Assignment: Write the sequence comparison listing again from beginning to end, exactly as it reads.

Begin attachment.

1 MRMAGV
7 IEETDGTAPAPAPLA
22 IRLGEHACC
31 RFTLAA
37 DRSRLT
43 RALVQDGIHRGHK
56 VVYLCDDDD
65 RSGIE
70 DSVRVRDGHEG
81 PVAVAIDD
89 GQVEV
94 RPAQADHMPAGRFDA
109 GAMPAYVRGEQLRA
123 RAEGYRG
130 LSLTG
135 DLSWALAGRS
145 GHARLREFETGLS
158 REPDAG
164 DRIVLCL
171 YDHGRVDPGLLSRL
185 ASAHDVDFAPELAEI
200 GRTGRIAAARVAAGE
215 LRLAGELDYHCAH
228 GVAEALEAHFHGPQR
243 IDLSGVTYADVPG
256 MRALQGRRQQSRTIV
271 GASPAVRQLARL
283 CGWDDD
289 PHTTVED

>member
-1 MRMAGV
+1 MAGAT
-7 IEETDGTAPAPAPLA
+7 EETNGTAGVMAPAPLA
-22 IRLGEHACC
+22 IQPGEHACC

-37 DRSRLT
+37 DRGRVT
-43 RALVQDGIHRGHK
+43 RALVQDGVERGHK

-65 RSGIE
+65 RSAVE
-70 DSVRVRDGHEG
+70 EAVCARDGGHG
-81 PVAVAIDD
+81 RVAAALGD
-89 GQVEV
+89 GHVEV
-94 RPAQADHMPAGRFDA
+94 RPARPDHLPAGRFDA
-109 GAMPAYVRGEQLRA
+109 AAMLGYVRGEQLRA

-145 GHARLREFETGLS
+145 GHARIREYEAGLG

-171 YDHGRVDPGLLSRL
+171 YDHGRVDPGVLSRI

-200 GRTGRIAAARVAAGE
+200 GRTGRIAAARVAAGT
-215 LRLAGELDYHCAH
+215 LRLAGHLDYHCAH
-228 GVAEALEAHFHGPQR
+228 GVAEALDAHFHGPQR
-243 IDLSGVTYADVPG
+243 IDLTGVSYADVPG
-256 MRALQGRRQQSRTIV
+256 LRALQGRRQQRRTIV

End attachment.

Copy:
1 MRMAGV
7 IEETDGTAPAPAPLA
22 IRLGEHACC
31 RFTLAA
37 DRSRLT
43 RALVQDGIHRGHK
56 VVYLCDDDD
65 RSGIE
70 DSVRVRDGHEG
81 PVAVAIDD
89 GQVEV
94 RPAQADHMPAGRFDA
109 GAMPAYVRGEQLRA
123 RAEGYRG
130 LSLTG
135 DLSWALAGRS
145 GHARLREFETGLS
158 REPDAG
164 DRIVLCL
171 YDHGRVDPGLLSRL
185 ASAHDVDFAPELAEI
200 GRTGRIAAARVAAGE
215 LRLAGELDYHCAH
228 GVAEALEAHFHGPQR
243 IDLSGVTYADVPG
256 MRALQGRRQQSRTIV
271 GASPAVRQLARL
283 CGWDDD
289 PHTTVED

>member
-1 MRMAGV
+1 MAGAT
-7 IEETDGTAPAPAPLA
+7 EETNGTAGVMAPAPLA
-22 IRLGEHACC
+22 IQPGEHACC

-37 DRSRLT
+37 DRGRVT
-43 RALVQDGIHRGHK
+43 RALVQDGVERGHK

-65 RSGIE
+65 RSAVE
-70 DSVRVRDGHEG
+70 EAVCARDGGHG
-81 PVAVAIDD
+81 RVAAALGD
-89 GQVEV
+89 GHVEV
-94 RPAQADHMPAGRFDA
+94 RPARPDHLPAGRFDA
-109 GAMPAYVRGEQLRA
+109 AAMLGYVRGEQLRA

-145 GHARLREFETGLS
+145 GHARIREYEAGLG

-171 YDHGRVDPGLLSRL
+171 YDHGRVDPGVLSRI

-200 GRTGRIAAARVAAGE
+200 GRTGRIAAARVAAGT
-215 LRLAGELDYHCAH
+215 LRLAGHLDYHCAH
-228 GVAEALEAHFHGPQR
+228 GVAEALDAHFHGPQR
-243 IDLSGVTYADVPG
+243 IDLTGVSYADVPG
-256 MRALQGRRQQSRTIV
+256 LRALQGRRQQRRTIV